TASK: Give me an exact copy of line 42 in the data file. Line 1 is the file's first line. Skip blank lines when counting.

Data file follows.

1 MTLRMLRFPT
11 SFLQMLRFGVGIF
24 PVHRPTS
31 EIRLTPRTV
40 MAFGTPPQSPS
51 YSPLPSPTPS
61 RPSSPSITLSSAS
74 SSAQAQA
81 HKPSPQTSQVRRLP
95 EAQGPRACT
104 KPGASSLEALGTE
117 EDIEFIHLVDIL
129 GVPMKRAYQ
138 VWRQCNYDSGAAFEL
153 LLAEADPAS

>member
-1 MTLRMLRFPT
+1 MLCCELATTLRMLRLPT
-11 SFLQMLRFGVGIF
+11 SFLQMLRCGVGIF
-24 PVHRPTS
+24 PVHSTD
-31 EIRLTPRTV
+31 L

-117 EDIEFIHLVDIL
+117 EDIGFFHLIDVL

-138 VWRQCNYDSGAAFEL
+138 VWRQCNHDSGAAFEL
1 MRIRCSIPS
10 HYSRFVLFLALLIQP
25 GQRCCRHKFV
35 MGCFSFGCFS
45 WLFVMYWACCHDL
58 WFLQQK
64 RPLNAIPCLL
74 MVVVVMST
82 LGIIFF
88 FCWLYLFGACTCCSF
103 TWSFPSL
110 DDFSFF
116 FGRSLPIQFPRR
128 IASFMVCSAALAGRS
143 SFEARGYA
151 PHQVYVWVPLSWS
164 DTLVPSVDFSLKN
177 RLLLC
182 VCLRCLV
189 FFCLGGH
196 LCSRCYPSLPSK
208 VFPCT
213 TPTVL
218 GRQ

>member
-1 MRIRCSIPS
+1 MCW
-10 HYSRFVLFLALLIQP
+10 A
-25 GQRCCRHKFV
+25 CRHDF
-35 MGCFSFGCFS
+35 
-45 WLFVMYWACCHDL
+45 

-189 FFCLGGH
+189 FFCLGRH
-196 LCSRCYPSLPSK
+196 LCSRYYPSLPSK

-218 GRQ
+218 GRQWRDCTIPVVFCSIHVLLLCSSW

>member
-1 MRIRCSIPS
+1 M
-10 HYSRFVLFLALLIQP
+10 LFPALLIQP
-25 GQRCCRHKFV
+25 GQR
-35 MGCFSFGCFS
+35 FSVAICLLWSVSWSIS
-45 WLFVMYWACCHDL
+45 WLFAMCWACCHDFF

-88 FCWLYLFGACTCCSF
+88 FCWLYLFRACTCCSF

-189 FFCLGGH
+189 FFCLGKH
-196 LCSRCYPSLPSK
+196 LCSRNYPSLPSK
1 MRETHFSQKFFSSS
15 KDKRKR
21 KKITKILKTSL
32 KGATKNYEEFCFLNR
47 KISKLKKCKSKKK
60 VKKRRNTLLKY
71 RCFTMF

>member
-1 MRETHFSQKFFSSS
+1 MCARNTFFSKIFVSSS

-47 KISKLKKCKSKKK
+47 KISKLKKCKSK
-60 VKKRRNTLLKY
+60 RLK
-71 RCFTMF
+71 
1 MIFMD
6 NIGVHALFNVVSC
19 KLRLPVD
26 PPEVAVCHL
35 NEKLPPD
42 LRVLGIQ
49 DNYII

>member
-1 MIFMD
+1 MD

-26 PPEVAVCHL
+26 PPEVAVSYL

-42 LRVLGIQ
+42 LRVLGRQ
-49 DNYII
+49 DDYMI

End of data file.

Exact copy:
128 IASFMVCSAALAGRS